Fast food workers around the nation continue to call for increased wages. In Los Angeles, workers are calling for a $15 minimum wage, and one single mother of two is emerging as a representative of that movement.
Her name is Maribel Ponce and she is the subject of a recent video, produced by BuzzFeed, highlighting a Dec. 4 protest for higher wages.
The Daily Mail reports Ponce, a McDonald’s employee, went on strike with her fellow employees earlier this month and took the protest right into her McDonald's eatery.
In the early moments of the video, she is shown smiling and standing on the street speaking about the protest.
Popular VideoThis young teenage singer was shocked when Keith Urban invited her on stage at his concert. A few moments later, he made her wildest dreams come true.
“It's really exciting to go into my own store,” Ponce says.
She goes on in the video to recount her story.
Brought to this country when she was 7 months old, Ponce says she grew up in the South Central neighborhood of Los Angeles. She now has two kids — a 1-year-old son and 2-year-old daughter — and says she can’t live on the $9.35 an hour McDonald’s pays her.
The short video shows her giving a tour of her small, tidy home, where she lives with her children and a handful of relatives.
Popular VideoThis young teenage singer was shocked when Keith Urban invited her on stage at his concert. A few moments later, he made her wildest dreams come true:
“I need $15 to buy my babies diapers, their wipies, their clothes,” she tells the camera. “It’s hard with $9 per hour — you can’t do that. It’s really hard to pay rent.
“If I pay my rent, I leave my kids without their diapers,” she adds.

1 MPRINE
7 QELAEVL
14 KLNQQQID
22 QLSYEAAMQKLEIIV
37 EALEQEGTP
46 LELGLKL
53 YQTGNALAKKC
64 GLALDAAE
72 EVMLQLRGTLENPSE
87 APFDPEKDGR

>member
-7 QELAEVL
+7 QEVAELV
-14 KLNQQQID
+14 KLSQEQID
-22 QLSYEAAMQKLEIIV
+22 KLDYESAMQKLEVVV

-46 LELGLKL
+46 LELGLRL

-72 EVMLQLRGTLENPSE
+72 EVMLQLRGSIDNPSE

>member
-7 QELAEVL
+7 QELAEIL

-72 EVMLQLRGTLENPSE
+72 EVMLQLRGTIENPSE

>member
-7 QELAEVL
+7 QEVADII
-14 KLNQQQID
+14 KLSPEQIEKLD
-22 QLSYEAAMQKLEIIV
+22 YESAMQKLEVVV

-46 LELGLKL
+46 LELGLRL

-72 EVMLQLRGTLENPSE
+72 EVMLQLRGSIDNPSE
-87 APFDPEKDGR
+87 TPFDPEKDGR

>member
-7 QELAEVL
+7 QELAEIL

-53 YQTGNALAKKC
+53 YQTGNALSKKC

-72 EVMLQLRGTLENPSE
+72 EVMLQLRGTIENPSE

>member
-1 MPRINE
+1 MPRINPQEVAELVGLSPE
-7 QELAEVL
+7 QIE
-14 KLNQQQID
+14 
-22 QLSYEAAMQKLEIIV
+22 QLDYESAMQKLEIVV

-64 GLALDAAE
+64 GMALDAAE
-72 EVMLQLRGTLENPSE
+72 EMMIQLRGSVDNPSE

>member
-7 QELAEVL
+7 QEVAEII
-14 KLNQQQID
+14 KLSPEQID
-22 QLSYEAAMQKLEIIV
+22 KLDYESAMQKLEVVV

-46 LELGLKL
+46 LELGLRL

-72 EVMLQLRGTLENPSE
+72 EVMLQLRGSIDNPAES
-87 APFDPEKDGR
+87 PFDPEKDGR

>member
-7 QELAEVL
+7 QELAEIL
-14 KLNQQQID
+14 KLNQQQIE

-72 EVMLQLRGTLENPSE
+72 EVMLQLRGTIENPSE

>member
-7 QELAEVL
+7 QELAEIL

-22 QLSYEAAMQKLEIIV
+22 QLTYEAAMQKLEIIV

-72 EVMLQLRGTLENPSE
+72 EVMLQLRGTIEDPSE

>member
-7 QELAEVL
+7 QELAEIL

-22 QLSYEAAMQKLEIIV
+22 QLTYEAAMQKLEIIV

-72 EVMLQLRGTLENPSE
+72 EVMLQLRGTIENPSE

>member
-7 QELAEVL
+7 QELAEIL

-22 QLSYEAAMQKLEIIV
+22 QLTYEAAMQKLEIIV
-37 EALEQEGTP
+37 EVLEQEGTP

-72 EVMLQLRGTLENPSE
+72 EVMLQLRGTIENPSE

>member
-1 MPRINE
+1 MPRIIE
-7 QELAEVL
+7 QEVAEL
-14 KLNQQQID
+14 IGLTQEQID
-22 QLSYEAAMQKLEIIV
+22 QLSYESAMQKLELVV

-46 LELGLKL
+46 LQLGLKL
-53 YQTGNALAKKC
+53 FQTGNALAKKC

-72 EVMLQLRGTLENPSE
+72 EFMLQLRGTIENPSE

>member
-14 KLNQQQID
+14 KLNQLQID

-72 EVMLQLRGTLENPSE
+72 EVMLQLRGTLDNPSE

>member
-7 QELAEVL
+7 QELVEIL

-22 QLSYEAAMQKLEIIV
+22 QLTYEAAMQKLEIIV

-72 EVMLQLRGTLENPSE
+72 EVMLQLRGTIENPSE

Others agree that the low wages make life difficult.
The Los Angeles Daily News reported Service Employees International Union organized protests in 160 other U.S. cities to coincide with the Los Angeles protest.
“They treat us like slaves when slavery was supposedly abolished a long time ago,” said McDonald’s employee Edgar Gonzalez, who took part in the demonstration in Los Angeles. “We have to choose between paying rent and buying food.”
Supporters of the popular fast food chain say the protests are tainted by the union involvement and that the organizers don’t really have the workers’ best interests at heart.
“These protests are just another clear example of unions attempting to generate headlines and grow union membership, which has been declining in the private-sector for decades,” said Steve Caldeira, president of the International Franchise Association, in a statement.
The association represents many franchised fast food restaurants.
“What the unions don’t seem to understand, or want to accept, is that the brand company has absolutely nothing to do with setting wages, and these protests are really harming the very same workers the labor unions are claiming to help,” Caldeira said.
Ponce, however, doesn’t look like she plans on giving up. Smiling, the single mother says she is going to fight for a better life.
“We're going to go show them that we're not scared, that we're here to fight for what we deserve,” she states.